Into God’s Hands: A Good Friday Prayer Poem

“Father, into your hands I commend my spirit.”

Luke 23:46 (from Psalm 31:5)

The realities of our lives—

All that we see happening around us:


To what
To whom
do we commit these things?

“Into your hands I commend my Spirit.”

The things we value—love—hold dear
To whose hands do we entrust these things? 

It is a part of life.

We hand in
Hand over
Hand on
Hand off.

“Put your hand in the hand of the one…”

Jesus—as he is dying—
commends himself
—his soul
—the marrow of his bones
into God’s hands.
The hands of the One
who delivered from the womb of creation 
dolphins and dandelions,
marsupials and marigolds

The hands of the One
who ripped apart seas
to make a freedom way.

The hands of the One
who gathered up earthy dust

“We are the clay; you are the potter.
We are all the work of your hands.”

What if God’s work—
continues beyond crucifixion
in our hands?

Gentle hands that put Hello Kitty band aids on skinned knees.
Arthritic hands that knit or build or garden through pain.

Large hands that hold tiny hands as first steps are taken.
Hands that set music free from pianos or organs or guitars.

Hands that calm with a touch or write with a flair or feed with a fierce desire that none will go hungry.

Hands that serve or wash or repair. Hands that resist with everything in them other hands that with clenched fist or the stroke of a pen or the push of a button mark the world with violence and hatred—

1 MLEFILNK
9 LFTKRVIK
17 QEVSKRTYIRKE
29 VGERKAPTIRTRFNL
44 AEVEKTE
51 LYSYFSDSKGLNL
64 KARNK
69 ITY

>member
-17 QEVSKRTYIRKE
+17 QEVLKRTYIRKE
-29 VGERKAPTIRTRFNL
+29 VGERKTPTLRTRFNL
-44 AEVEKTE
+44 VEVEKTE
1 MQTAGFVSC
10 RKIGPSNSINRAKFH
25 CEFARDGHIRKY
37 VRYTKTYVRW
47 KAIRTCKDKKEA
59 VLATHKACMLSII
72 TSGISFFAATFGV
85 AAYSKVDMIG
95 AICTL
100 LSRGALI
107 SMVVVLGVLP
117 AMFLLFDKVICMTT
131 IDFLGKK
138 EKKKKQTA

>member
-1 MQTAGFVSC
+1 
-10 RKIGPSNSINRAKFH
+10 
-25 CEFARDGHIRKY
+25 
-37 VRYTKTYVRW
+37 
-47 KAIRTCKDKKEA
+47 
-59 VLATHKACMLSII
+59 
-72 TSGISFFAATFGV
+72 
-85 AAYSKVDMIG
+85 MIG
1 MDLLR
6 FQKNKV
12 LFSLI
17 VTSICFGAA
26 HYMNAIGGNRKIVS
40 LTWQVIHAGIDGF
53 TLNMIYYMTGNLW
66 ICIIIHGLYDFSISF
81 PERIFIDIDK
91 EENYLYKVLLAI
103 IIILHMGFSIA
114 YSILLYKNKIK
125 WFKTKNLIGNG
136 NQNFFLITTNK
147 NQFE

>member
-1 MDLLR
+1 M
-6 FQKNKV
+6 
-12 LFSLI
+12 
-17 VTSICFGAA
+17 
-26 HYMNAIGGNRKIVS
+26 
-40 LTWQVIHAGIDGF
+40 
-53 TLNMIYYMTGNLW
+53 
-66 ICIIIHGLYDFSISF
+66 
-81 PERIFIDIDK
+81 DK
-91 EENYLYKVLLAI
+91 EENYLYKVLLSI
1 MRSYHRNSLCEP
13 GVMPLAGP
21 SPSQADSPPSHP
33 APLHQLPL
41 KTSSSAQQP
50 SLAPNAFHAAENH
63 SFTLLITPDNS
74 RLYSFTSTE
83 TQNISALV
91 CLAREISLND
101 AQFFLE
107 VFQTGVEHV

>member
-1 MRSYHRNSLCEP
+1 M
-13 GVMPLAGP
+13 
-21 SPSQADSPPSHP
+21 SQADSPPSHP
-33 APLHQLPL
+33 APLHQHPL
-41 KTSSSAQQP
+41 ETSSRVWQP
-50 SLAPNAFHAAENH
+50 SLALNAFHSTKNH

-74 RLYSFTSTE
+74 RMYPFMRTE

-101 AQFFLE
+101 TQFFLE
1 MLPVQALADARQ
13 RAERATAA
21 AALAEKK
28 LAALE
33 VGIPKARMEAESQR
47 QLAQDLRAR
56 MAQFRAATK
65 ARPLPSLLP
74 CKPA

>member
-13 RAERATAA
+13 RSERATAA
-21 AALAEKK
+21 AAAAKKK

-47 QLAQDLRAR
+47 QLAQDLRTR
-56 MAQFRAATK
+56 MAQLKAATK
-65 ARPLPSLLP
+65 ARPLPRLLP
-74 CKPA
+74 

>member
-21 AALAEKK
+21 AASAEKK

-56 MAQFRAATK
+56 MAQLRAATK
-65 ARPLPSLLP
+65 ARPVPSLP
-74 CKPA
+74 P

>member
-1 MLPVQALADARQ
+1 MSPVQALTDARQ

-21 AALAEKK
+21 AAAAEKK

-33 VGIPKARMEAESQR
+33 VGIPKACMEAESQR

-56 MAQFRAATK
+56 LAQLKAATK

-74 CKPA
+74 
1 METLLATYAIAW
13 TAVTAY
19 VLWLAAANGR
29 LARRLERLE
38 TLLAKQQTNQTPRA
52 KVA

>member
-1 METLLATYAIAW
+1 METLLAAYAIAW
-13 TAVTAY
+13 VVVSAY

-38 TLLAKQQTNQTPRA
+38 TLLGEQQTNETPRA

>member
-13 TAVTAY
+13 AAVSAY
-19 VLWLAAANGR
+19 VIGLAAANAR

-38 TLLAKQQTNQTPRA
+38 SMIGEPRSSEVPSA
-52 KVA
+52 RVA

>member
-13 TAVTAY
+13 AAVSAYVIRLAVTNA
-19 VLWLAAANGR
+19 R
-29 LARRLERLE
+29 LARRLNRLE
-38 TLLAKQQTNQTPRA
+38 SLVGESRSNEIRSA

God, the Potter.
We, the clay.

Our hands—
the work of God’s hands.

“Into your hands, I commend my Spirit.”

Do we?
entrust our lives—
our well-being—
our thoughts and feelings and wildest imaginings

Do we commend
our contingent existence
the whole of our radical temporariness–
Do we commend all of it—i
nto God’s hands?

Too many too soon forget this—
life’ uncompromising impermanence.
Or perhaps we are all too aware of it— 
So we live in fear.

React to others with fear.
Soak faith in the bitter herbs of fear.
Cling to what little postmortem knowledge we have with
clenched hands animated by a redacted hermeneutic of fear. 

But Jesus—in the end—

After splashing up out of Jordan’s waters
After calming seas and eating with tax collectors

But Jesus—in the end–

After refusing to be made king
After holding children in his arms
After breaking and blessing and giving

—even here:

“Into your hands I commend my spirit.”

“And having said this, he breathed his last.”

Jesus died.
A childhood prayer on his lips.
Words of his mama’s faith—
Words learned as sun was setting
on growing up days of laughter and play
now slipping from weary body. 

“Into your hands I commend my Spirit.”

Last words.
Intimate words.
Breathed out to the Holy One
who breathed into him the breath of life.
Breathed out to the Holy One
who breathed into all creation—
into you and me
the breath of life.

“Into your hands I commend my spirit.”

Do we?